Archive for September, 2010

DECORAH, Iowa —Vesterheim Norwegian-American Museum announces a new exhibition of fine art from the museum’s collections, “The Norwegian Art and Craft Club of Brooklyn, 1938-1956.” The exhibition is sponsored by Robert and Evy Alsaker. “Rob and I are delighted to sponsor this exhibit drawn from Vesterheim’s extensive collection of Norwegian-American fine art in honor of our special friends and Vesterheim’s patrons Norman and Eldrid Arntzen,” Evy Alsaker said.

The exhibition will be open from October 21, 2010, through August 2011. There will be an opening reception at the museum’s Main Building on Thursday, October 21, from 5:30 to 7:30 p.m. with comments at 6:00 p.m. “Held in conjunction with Vesterheim’s Free Thursdays, sponsored by Decorah Bank and Trust, this reception is a great opportunity to view the exhibition,” said Laurann Gilbertson, Vesterheim’s Chief Curator.

The Norwegian Art and Craft Club of Brooklyn, New York, was organized in 1938 by a group of amateur and semi-professional artists. The objective of the club was to promote interest in art and craft among its members and the public through exhibitions, lectures, discussions, and classes.

“Vesterheim is privileged to own so many pieces by club members,” said Gilbertson. “We are excited to share them with the public,” she added.

The club, although founded and led by Norwegian Americans, did not restrict its membership by ethnicity or by gender. It also gave equal status to fine art and Norwegian decorative arts. Members created and exhibited paintings, sculpture, carving, rosemaling (Norwegian decorative painting), tapestry, and knitting.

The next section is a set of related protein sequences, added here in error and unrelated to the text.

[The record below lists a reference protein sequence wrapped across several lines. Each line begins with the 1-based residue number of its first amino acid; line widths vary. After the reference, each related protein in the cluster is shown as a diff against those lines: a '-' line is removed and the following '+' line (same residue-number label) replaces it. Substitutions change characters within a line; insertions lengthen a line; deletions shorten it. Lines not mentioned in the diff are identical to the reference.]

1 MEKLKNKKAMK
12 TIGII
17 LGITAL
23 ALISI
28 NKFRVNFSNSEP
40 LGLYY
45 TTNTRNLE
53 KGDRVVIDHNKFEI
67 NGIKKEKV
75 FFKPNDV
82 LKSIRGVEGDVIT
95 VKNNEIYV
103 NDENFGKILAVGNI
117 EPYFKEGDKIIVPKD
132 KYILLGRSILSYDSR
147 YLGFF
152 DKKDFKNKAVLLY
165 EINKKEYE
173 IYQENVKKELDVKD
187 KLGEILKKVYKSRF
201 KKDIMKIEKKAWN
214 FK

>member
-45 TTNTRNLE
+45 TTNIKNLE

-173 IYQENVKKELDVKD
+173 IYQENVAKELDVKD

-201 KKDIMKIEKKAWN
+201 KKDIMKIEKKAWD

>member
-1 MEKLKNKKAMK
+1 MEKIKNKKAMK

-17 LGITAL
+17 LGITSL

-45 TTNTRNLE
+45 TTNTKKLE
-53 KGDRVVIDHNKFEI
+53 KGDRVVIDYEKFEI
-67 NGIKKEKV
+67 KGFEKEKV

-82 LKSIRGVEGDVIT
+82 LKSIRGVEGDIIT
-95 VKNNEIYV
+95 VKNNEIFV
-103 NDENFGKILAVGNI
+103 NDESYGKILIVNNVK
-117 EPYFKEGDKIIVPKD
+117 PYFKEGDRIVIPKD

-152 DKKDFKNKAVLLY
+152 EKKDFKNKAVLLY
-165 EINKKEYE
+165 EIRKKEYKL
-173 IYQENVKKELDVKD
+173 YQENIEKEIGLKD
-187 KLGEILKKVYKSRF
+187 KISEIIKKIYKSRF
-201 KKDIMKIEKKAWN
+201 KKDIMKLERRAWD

There were 28 founding members. By the late 1940s, the club membership had grown to more than one hundred. Some more well-known members of the club included Bernhard Berntsen, Michael Hoiland, Karli Waagenes Johnsen, Karl Larsen, Vilna Jørgen Morpurgo, Maria Mundal, Finn Nord, Thorn Norheim, Sigurd Olsen, August Satre, and William Torjesen.

Many classes were taught at the club, which, from 1943 to 1956, had its own location at 501 46th Street. The group held exhibitions at the club, local studios, the Brooklyn Museum, the Brooklyn Public Library, the Staten Island Museum, and the Riverside Museum.

Vesterheim uses the story of Norwegian Americans to explore aspects of identity and culture common to everyone. The museum cares for over 24,000 artifacts, among which are some of the most outstanding examples of decorative and folk art to be seen in this country. For more information on the museum’s exhibits, activities, and membership opportunities, and on ways to make a contribution to Vesterheim, consult Vesterheim’s website at vesterheim.org, call (563) 382-9681, or write to Vesterheim Norwegian-American Museum, 523 W. Water St., P.O. Box 379, Decorah, IA, 52101-0379.

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